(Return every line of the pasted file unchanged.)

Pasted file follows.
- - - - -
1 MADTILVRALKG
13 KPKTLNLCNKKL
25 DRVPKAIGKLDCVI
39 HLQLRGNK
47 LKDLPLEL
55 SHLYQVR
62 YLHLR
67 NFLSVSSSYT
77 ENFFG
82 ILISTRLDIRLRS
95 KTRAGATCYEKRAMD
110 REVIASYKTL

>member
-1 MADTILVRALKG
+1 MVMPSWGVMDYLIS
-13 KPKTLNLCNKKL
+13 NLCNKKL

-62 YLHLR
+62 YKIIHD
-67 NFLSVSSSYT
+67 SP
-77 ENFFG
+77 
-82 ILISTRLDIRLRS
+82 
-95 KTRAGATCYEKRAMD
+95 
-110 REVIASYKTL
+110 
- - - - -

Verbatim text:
1 MADTILVRALKG
13 KPKTLNLCNKKL
25 DRVPKAIGKLDCVI
39 HLQLRGNK
47 LKDLPLEL
55 SHLYQVR
62 YLHLR
67 NFLSVSSSYT
77 ENFFG
82 ILISTRLDIRLRS
95 KTRAGATCYEKRAMD
110 REVIASYKTL

>member
-1 MADTILVRALKG
+1 MVMPSWGVMDYLIS
-13 KPKTLNLCNKKL
+13 NLCNKKL

-62 YLHLR
+62 YKIIHD
-67 NFLSVSSSYT
+67 SP
-77 ENFFG
+77 
-82 ILISTRLDIRLRS
+82 
-95 KTRAGATCYEKRAMD
+95 
-110 REVIASYKTL
+110 